However, I keep my registered representative license because when I compare a commission product, it makes more sense for the client. For example, a new client who is 25 years old wants to purchase a Roth IRA with $6,000—I cannot imagine charging them a fee for the next forty years.
Also, I like to use American Funds for some clients with big 401k or 403b accounts, if I recommend that they roll over their money. If their 401k account balance is over a million, they pay no sales charge. And American Funds has some of the lowest management fees for actively managed funds. They also offer excellent funds for customers interested in generating retirement income. But I need to have a registered representative licensed to provide this option.
Comprehensive Financial Planning Process
My comprehensive financial planning starts with gathering all your financial information into one place to generate thoughts, questions, and opinions about your personal financial goals and situation.
- Gather Financial Data – fact finder, tax forms, brokerage statements, retirement account statements, mutual fund, and annuity statements, insurance policies
- Establish Financial Goals – college funding, comfortable retirement, income needs, second home, travel
- Analyze Financial Information – mutual fund and exchange-traded-fund (ETF) due diligence, retirement planning, asset allocation, and risk tolerance analysis, beneficiary audit, tax-reduction strategies
- Recommendations – product solutions, stocks, bonds, mutual funds, exchange-traded funds, annuities, life insurance plans
- Monitor and Update – annual reviews, twice-a-year email updates, monthly brokerage statements, CIR statements, online reporting of your accounts
Find Fee-Only Financial Advisor Near Me
I will provide expert, highly personalized financial planning, retirement planning, and investment solutions when you need an independent financial advisor in Massachusetts, Boston or Greater Boston, Salem or the North Shore, Hingham, or any other town on the South Shore, Andover, the Merrimack Valley, and the MetroWest, including Framingham, or Dartmouth and the Southcoast, Martha’s Vineyard, Nantucket, and Newport, RI.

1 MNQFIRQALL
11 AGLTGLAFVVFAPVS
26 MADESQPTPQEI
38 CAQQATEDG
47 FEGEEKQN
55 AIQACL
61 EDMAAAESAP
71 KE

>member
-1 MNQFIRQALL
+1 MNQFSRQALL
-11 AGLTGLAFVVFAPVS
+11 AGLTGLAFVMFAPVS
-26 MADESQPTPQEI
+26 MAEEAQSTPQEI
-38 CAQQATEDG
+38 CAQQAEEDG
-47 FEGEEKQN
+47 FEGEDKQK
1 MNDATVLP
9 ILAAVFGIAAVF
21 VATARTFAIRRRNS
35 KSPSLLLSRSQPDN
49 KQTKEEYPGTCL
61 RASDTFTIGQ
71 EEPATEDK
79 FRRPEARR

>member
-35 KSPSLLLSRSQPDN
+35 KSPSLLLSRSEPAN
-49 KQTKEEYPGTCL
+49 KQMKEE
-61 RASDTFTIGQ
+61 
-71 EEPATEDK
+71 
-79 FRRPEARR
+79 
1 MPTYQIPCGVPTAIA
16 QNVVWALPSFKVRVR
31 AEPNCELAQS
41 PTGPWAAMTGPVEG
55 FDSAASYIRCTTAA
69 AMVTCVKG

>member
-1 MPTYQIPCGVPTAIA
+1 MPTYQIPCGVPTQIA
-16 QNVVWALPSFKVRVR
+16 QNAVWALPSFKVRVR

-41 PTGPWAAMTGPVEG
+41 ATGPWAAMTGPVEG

Please be sure to speak to your advisor to consider the differences between your company retirement account and investment in an IRA. These factors include, but are not limited to, changes to the availability of funds, withdrawals, fund expenses, fees, and IRA-required minimum distributions.
These are the opinions of Financial Advisor Tim Hayes and not necessarily those of Cambridge Investment Research. They are for informational purposes only, and should not be construed or acted upon as individualized investment advice.
Passing the exam qualifies candidates as both securities agent and investment advisor representative.
Individuals who pass the Series 7 examination are eligible to trade all securities products: corporate securities, municipal fund securities, options, direct participation programs, investment company products, variable annuities contracts, etc.
The exam measures the degree to which each candidate possesses the knowledge needed to offer the products of investment and insurance companies, including the sales of mutual funds and variable annuities.